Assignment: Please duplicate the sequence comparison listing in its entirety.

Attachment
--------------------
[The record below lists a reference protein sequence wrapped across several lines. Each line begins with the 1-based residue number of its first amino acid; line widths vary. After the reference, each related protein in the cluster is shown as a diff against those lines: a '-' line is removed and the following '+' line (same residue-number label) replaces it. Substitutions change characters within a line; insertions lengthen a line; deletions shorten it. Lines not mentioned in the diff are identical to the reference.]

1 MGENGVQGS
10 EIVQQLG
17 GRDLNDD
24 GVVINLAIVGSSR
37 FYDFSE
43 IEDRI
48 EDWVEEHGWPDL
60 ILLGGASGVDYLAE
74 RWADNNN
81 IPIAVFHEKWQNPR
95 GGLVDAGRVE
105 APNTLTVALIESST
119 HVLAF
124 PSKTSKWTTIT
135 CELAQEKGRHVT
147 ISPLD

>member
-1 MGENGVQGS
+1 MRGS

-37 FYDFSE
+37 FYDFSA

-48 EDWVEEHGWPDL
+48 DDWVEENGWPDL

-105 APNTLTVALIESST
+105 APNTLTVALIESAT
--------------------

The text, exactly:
[The record below lists a reference protein sequence wrapped across several lines. Each line begins with the 1-based residue number of its first amino acid; line widths vary. After the reference, each related protein in the cluster is shown as a diff against those lines: a '-' line is removed and the following '+' line (same residue-number label) replaces it. Substitutions change characters within a line; insertions lengthen a line; deletions shorten it. Lines not mentioned in the diff are identical to the reference.]

1 MGENGVQGS
10 EIVQQLG
17 GRDLNDD
24 GVVINLAIVGSSR
37 FYDFSE
43 IEDRI
48 EDWVEEHGWPDL
60 ILLGGASGVDYLAE
74 RWADNNN
81 IPIAVFHEKWQNPR
95 GGLVDAGRVE
105 APNTLTVALIESST
119 HVLAF
124 PSKTSKWTTIT
135 CELAQEKGRHVT
147 ISPLD

>member
-1 MGENGVQGS
+1 MRGS

-37 FYDFSE
+37 FYDFSA

-48 EDWVEEHGWPDL
+48 DDWVEENGWPDL

-105 APNTLTVALIESST
+105 APNTLTVALIESAT